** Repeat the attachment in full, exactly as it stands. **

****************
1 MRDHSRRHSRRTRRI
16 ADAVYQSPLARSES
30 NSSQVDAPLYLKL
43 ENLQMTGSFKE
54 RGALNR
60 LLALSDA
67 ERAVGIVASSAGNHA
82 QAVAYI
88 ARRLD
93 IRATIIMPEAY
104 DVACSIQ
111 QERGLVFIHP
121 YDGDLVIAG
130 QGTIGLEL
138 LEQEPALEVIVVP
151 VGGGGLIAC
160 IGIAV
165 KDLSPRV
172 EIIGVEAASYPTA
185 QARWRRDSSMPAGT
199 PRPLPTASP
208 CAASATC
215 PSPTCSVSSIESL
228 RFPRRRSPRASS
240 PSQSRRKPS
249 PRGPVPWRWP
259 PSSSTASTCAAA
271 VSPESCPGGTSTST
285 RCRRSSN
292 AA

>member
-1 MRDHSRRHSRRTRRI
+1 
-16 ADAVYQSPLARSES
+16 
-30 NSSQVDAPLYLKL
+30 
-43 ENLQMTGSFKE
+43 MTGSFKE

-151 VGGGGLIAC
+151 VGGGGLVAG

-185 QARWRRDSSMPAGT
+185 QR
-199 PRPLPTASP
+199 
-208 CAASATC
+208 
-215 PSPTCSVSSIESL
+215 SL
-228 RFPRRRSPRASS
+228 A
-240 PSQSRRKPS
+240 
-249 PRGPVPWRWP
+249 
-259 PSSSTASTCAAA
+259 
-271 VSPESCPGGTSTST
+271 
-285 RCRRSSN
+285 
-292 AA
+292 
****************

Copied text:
1 MRDHSRRHSRRTRRI
16 ADAVYQSPLARSES
30 NSSQVDAPLYLKL
43 ENLQMTGSFKE
54 RGALNR
60 LLALSDA
67 ERAVGIVASSAGNHA
82 QAVAYI
88 ARRLD
93 IRATIIMPEAY
104 DVACSIQ
111 QERGLVFIHP
121 YDGDLVIAG
130 QGTIGLEL
138 LEQEPALEVIVVP
151 VGGGGLIAC
160 IGIAV
165 KDLSPRV
172 EIIGVEAASYPTA
185 QARWRRDSSMPAGT
199 PRPLPTASP
208 CAASATC
215 PSPTCSVSSIESL
228 RFPRRRSPRASS
240 PSQSRRKPS
249 PRGPVPWRWP
259 PSSSTASTCAAA
271 VSPESCPGGTSTST
285 RCRRSSN
292 AA

>member
-1 MRDHSRRHSRRTRRI
+1 
-16 ADAVYQSPLARSES
+16 
-30 NSSQVDAPLYLKL
+30 
-43 ENLQMTGSFKE
+43 MTGSFKE

-151 VGGGGLIAC
+151 VGGGGLVAG

-185 QARWRRDSSMPAGT
+185 QR
-199 PRPLPTASP
+199 
-208 CAASATC
+208 
-215 PSPTCSVSSIESL
+215 SL
-228 RFPRRRSPRASS
+228 A
-240 PSQSRRKPS
+240 
-249 PRGPVPWRWP
+249 
-259 PSSSTASTCAAA
+259 
-271 VSPESCPGGTSTST
+271 
-285 RCRRSSN
+285 
-292 AA
+292 